I’m doing science…
March 30, 2017, 8:35 PM
This past Tuesday, March 29, Elyse and I headed down to Richmond for the day. The idea was that we wanted to go somewhere, but it was going to rain, and so we needed a good indoor venue. So we decided to go to the Science Museum of Virginia. I had not been in a very long time (15 years!), it was indoors, and Elyse liked it a lot when she went a few months ago.
I was surprised to find out that all of the exhibits were different compared to previous visits. The exhibits had changed gradually over several visits in the nineties, but this change was a bit more dramatic, with all new exhibits, as well as the removal of a mezzanine level that previously existed in the main hall. The new exhibits seemed more child-focused, which is something that I don’t remember from my last visit in 2002. They had a hurricane simulator, where you could experience gale-force winds, tropical storm-force winds, and hurricane-force winds. They also had a track that challenged you to outrun different kinds of animals (turns out that I can run faster than a rat, or at least keep up).
There was also a demonstration of robotics that used an air hockey table. There, you had to beat the robot at air hockey. All went well at first, but this was more exciting than most.
Yes, the puck got stuck. There was a spot on the robot’s side of the table where the puck was prone to getting stuck, and since it was on the robot’s side (and thus protected by plexiglass), we couldn’t get it loose. The robot was set up to shoot a puff of air when the puck got stuck, but it couldn’t make it move.
We ended up getting the puck moving again by cannibalizing a piece of plastic tubing from a nearby exhibit about RPMs. We made a loop in the tubing, and went under the plexiglass to push the puck off of the problem spot. It worked, and the game resumed.
The puck got stuck in the same spot again, and so we had to use the technique again to get the puck out of the problem area. I ended up catching it like a lasso and pulling it back onto our side. Once the puck was going again, the game resumed. An employee later showed us a stick that they keep nearby to get the puck moving again when that happens.
Elyse plays a full game without the puck’s getting stuck in the problem area. Unfortunately, she lost to the robot, 1 to 0. I didn’t do any better, though.
Then after this, we took a look at the historic Richmond, Fredericksburg, and Potomac Railroad cars:
Then, going back inside, we tried out a tightrope exhibit, challenging participants to cross the tightrope a few inches above the floor. I tried it, and I nearly fell over.
Elyse did better:
By the way, the astute listener will recognize the tune that I’m doing as the jazzed up version of “Pop Goes the Weasel” from Today’s Special.
Then near the Dome, we found the one exhibit remaining from my previous visits:
This exhibit is an air blower that demonstrates the Bernoulli effect, holding a beach ball in a column of air. We found it by the Dome on Tuesday, pictured at left in that location. In 2002, pictured at right, it was in the main exhibit hall. Note the now-demolished mezzanine level in the background of the 2002 photo.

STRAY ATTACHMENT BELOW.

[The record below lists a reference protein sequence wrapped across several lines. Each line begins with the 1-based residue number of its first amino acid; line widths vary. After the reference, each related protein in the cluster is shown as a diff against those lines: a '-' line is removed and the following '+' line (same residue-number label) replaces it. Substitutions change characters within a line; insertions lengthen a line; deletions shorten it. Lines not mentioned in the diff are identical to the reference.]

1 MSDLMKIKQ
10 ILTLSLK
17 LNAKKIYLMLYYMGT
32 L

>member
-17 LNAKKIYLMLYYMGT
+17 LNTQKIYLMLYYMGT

The saddest thing about the museum was the treatment of the Dome, formerly the IMAX Dome (and Omnimax before that). The museum had done a lot of upgrades to the theater in recent years, including a complete replacement of the IMAX projection equipment with digital equipment – thus why the IMAX Dome is just the Dome now, because it’s no longer IMAX. Previously, the projection room for the theater was an exhibit in and of itself, seen here in 2002:
Now, in 2017, the room is mostly empty:
A shame, because I always enjoyed seeing what makes the theater run. Of course, with the conversion to digital, I suppose that you don’t need as much space for the equipment. And watching computers run digital things is nowhere near as interesting as watching mechanical things work, so I suppose that there’s nothing to show anymore.
Near the Dome, however, was an historic switchboard from when the building was a railroad terminal:
I was amazed about how little has changed with these things over the years. I’ve seen plenty of these at the terminals and the yards at work, and they still look a lot like this.
Then we also took a look at the pendulum in the mezzanine, and got to watch it knock a peg down:
As I understand it, this is called a Foucault pendulum, and it changes orientation according to the rotation of the Earth. Thus the pegs. The change in orientation is demonstrated as it knocks down the pegs throughout the day. This one is set up to knock down a peg approximately every 15 minutes.
And then finally, we saw one of these in the gift shop:
Overall, I felt like the museum was more geared towards kids than it used to be. I admit that it had been a while since I was last there, but I felt like it was more accessible to all ages back then, and that the museum had more things that adults and kids alike could have fun with. Now, it seems like a museum specifically designed for kids. A shame, but considering that it’s a popular destination for school groups, I suppose that they’re catering to their market.
Otherwise, I have more photos from our day in Richmond, but since they’re on a different topic, I’ll post those separately. Talk with you again soon.